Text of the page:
Traditional conservation combined with agroforestry and climate-smart agriculture were implemented to reduce pressure to overgraze, replenish water sources, and restore soil and land integrity in the Bale Eco-region.
The Bale Eco-region is susceptible to frequent droughts and erratic and unpredictable rainfall. Highland grazing areas are also being converted to agricultural land inducing overgrazing of grassland and forest resources worsening the effects of soil erosion, flooding, drought, and disrupting the hydrological cycle of the area. Thus, Farm Africa is working with national and regional partners, supported by the European Union’s Supporting Horn of Africa Resilience (SHARE) initiative, to implement improved agroforestry, sustainable farming, livestock support, water access, and community grazing land management methods. More specifically, agroforestry and climate-smart agricultural techniques such as row planting, mulching, terracing, and diversified crop planting were introduced to reduce pressures to expand farmland. Agroforestry efforts made non-timber forest products like honey, bamboo, forest coffee, and oils available to help diversify local livelihoods. To support the well-being of local livestock, community animal health workers were employed, feed was improved, and ten nature-based ponds were introduced to improve water access and availability. A community grazing plan was also introduced to ensure proper communication about and sharing of grazing lands. These efforts were implemented starting in 2014, but built on the important work of Farm Africa in the region dating back to the 1990s.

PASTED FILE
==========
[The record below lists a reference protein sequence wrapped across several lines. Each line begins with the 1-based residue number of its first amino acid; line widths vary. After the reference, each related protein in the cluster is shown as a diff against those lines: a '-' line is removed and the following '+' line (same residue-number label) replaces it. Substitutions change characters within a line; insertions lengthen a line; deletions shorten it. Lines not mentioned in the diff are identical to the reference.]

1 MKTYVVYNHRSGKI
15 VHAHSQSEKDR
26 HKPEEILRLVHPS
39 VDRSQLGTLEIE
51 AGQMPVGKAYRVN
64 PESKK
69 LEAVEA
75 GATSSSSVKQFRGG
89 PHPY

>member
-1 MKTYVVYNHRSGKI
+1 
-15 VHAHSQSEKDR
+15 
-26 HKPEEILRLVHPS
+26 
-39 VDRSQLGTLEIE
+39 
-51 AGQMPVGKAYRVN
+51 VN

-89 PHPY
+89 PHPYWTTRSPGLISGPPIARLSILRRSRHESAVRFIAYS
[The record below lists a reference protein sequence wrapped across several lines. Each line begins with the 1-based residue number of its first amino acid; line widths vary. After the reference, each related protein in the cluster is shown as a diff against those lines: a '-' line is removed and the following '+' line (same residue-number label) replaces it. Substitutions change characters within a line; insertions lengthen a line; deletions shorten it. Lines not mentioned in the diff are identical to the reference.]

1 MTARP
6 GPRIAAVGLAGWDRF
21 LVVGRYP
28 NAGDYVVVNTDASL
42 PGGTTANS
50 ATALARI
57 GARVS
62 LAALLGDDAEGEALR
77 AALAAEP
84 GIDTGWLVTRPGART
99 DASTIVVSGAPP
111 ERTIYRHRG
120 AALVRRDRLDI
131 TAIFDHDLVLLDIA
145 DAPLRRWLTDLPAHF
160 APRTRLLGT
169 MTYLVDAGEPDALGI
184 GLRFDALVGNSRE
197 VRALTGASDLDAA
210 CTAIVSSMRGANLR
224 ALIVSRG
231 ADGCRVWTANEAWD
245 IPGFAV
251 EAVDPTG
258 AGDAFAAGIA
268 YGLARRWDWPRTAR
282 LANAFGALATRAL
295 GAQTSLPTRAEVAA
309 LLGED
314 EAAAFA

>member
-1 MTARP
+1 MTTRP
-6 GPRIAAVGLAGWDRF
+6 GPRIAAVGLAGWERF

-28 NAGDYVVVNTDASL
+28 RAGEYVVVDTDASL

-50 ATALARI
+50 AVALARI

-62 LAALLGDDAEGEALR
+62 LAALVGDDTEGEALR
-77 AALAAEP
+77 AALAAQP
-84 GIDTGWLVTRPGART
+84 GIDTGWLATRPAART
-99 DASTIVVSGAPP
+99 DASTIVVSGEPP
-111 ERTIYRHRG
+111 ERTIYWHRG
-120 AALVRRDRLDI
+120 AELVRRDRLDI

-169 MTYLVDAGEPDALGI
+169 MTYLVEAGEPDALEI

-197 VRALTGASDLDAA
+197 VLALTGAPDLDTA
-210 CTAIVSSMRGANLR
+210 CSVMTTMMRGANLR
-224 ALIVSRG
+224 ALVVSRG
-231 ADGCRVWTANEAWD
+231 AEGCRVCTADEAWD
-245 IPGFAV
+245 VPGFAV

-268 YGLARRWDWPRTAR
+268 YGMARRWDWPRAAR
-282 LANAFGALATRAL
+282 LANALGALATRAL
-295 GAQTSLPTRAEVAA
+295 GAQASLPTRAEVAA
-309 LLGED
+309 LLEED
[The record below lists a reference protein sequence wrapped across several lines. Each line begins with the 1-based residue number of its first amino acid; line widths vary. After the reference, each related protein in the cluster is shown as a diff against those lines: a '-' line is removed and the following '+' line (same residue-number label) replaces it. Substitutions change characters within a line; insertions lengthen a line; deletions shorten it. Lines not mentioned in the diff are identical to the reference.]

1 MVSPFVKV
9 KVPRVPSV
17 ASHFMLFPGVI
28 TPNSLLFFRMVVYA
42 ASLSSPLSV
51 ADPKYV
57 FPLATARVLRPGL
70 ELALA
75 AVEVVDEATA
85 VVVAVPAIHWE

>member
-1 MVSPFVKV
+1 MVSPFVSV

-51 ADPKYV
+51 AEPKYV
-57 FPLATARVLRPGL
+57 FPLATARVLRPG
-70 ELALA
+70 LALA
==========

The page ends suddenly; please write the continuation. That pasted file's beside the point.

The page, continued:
Assessments report that deforestation in the area was reduced by 62%, high degrees of land-use conversion of forest and grassland areas were prevented, and weekly household fuel wood consumption (contributing to deforestation and emissions) was almost cut in half over a four year period.
Introduction of more resilient crop varieties, improved livestock feed, and greater water access is reported to have supported community adaptation to climate change impacts. Three monitoring stations were also set up to track predicted climate-related impacts on water supply.
500,000 hectares of forest are reported to have been brought under protective management. As a result, an increase in the density of trees taller than one meter in core forest areas from 64,115 to 76,939 trees per hectare has been observed. Although not measured, it is likely that the restoration and protection of the landscape benefits local ecosystems.
The project's work with 1,406 households has reportedly increased net household income between two- and three-fold, dietary diversity by 33%, diversity of livelihoods overall, and crop and livestock productivity including through greater provision of animal healthcare. The project claims that these results have improved food and income security for participating households.